As critics of free-trade pacts see it, overriding the laws of elected
governments by unelected trade courts spurred on by foreign
corporations erodes sovereignty and undermines democracy.
There is also some grassroots opposition to CAFTA in Central America.
Jose Andres Tomayo, a politically engaged Catholic priest from rural
Honduras, said multinational corporations have already created havoc in
his country through logging, some of it illegal, that has destroyed
tropical rain forests, lowered the water table and made life harder for
subsistence farmers. CAFTA would make matters worse, he said.
During a recent visit to San Francisco sponsored by CAFTA opponents,
among them the Sierra Club and Friends of the Earth, Tomayo said that
it is hard to know which CAFTA sections are worst. "CAFTA has not
revealed its rules.
It has been a secret agreement," he said.
Text available online
In fact, the full text of the pact is posted, in both English and Spanish,
on the U.S. trade representative's Web site: www.ustr.gov.
Nevertheless, critics contend the deal-making that produced the pact
was undemocratic. "Negotiations did not include meaningful input from
any of the most impacted communities: workers, conservationists, family
farm interests, and immigrant and human rights promoters," Swanhuyser
This failure to consult the grass roots, CAFTA critics say, will
accelerate environmental damage and agricultural imbalances already
seen in Mexico under NAFTA.
The Sierra Club cites a recent study done for the Carnegie Endowment
for International Peace concluding that cheap imports from huge U.S.
factory farms have forced some small farmers in Mexico off their land
and deepened poverty in already dirt-poor regions.
Additionally, U.S. organized labor blasts NAFTA for supposedly
contributing to a loss of American jobs to Mexico, where environmental
laws are lax and workers have scant protection.
Unions are opposed
"Clearly, the last thing we need is another misguided trade agreement
like CAFTA that will only speed the loss of good jobs at home and
exacerbate inequity in Central America and the Dominican Republic,"
AFL-CIO President John Sweeney said.
Critics' positions were bolstered Wednesday when the U.S. Department of
Labor admitted it had delayed the public release of American studies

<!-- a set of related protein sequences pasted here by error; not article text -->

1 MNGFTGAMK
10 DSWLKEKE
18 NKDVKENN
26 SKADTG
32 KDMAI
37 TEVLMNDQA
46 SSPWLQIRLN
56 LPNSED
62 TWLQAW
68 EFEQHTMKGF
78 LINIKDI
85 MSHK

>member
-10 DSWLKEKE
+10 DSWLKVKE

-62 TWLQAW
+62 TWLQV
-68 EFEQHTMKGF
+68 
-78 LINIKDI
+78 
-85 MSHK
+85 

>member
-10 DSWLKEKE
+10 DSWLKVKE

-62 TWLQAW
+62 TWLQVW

critical of labor practices in Central America for a year.
However, companies already engaged in commerce with Central America and
the Dominican Republic are eager to see CAFTA become law.
At Crowley Maritime Corp., founded in San Francisco and now
headquartered in Jacksonville, Fla., chief lobbyist Mike Roberts said
the company, which ships containers from ports on the Gulf of Mexico,
expects more business should CAFTA pass.
It already draws about one-third of its revenue from the Caribbean and Central America, he said.
Beyond the boost in business, Roberts said, passing CAFTA would have
broader, more important meaning: "It would provide a level of
certainty, so investment can continue," he said, helping to lift the
region from poverty.
Pursuing free trade in Central America
With the Central American Free Trade Agreement before Congress,
supporters say the deal will open CAFTA countries to U.S. exports and
help lift the region out of poverty. Opponents say the pact would
ravage the environment, cost U.S. jobs and allow U.S. corporations to
exploit Central American workers.
U.S. trade balance with CAFTA countries, 2004
In millions of dollars
EXPORTS IMPORTS BALANCE
Guatemala $2,548.3 3,154.6 -606.3
Dominican Republic 4,342.9 4,528.4 -185.5
Honduras 3,076.5 3,641.1 -564.6
Nicaragua 591.7 990.5 -398.8
Costa Rica 3,303.7 3,332.9 -29.2
El Salvador 1,867.8 2,052.6 -184.8
Associated Press Source: U.S. Census Bureau, Foreign Trade Division; World Bank; ESRI